Individuals do not need to believe in a radical interpretation of Islam to support an extremist group. This has significant implications for U.S. counterterrorism strategy. Dissuading true believers from joining these movements is extremely difficult, but convincing moderates to defect might not be. 

The best way to undercut moderate support for organizations such as al Qaeda and ISIS is to encourage political settlements to the civil wars that sustain and harbor these groups. Political settlements are the kryptonite of Salafi jihadism. Power-sharing agreements end violent political contestation. For moderates, this means that the choice is no longer which group to back but whether to accept a role in government or continue fighting. The best option is clear. And once moderates gain political representation, the base of support for extremist groups declines. This is exactly what happened to the many paramilitary groups in Northern Ireland after the signing of the 1998 Good Friday Agreement. Today most of Northern Ireland’s radical groups have disarmed and violence has dramatically declined. It should come as no surprise, therefore, that ISIS warned Iraqi Sunnis to stay away from the polls in May 2018, stating that “the voting centers and those within them are targets of our swords.” The group wasn’t afraid of losing the true believers. It was afraid of losing the moderates.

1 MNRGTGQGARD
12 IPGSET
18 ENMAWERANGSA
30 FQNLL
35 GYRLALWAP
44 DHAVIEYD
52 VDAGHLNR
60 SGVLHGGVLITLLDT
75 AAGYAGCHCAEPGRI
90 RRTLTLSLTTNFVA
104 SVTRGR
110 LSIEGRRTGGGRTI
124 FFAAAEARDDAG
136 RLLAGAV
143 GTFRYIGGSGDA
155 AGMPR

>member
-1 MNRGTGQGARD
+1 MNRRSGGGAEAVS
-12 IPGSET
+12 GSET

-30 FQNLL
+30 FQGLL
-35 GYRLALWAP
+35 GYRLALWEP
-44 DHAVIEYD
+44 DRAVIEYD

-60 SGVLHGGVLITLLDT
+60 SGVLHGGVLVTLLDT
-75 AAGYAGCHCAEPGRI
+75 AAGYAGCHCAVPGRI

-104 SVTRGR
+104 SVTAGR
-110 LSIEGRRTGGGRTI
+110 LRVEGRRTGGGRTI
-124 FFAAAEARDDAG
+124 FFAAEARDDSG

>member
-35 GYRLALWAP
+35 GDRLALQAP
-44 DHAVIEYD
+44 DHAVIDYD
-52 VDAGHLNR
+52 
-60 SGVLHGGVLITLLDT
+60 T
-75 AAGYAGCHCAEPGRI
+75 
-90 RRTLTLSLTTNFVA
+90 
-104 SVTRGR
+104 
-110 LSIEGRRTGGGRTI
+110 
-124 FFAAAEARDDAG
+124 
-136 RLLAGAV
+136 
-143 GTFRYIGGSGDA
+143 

The United States should also help governments in conflict zones develop stronger constraints on executive power. The lack of checks on Arab leaders and the extraordinary corruption that has characterized these regimes for decades means that most Sunnis simply do not believe that moderate leaders will not sell out once in power. It is no coincidence that an ideology that emphasizes morality and justice has emerged in a region that has been dominated by repressive and shockingly bad governments. Investments in the rule of law and stronger checks and balances would negate the need for a secondary system of justice and undercut one of the reasons moderates support extreme groups. Of course this is easier said than done. Still, the United States has historically had some success in encouraging allies such as South Korea and Taiwan to make democratic reforms. The stronger the rule of law, the less appealing extremism is likely to be.

Another way to undercut extremist groups is to counter their propaganda. Salafi jihadists have convinced at least some moderates that they are more likely to institute a just political system than their opponents. One way to combat this narrative is to publicize the many instances in which leaders have been caught deviating from the rules and principles that they preach. A classic example is the July 2014 video of ISIS leader Abu Bakr al-Baghdadi wearing a Rolex watch while calling on believers to wage jihad in Iraq. The United States can also encourage moderate religious authorities (often tribal leaders) to contest the legitimacy of radical leaders who attempt to use their religiosity to their advantage. This is exactly what happened during the Anbar Awakening, when the United States worked with tribal leaders against Al Qaeda in Iraq.

An extremist ideology will always attract some true believers, but during times of uncertainty and insecurity it will attract moderates as well. If the United States can change the conditions that make supporting these groups a rational choice for average citizens, it will be much more difficult for extremism to thrive.

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  • BARBARA F. WALTER is Professor of Political Science at the University of California–San Diego’s School of Global Policy and Strategy.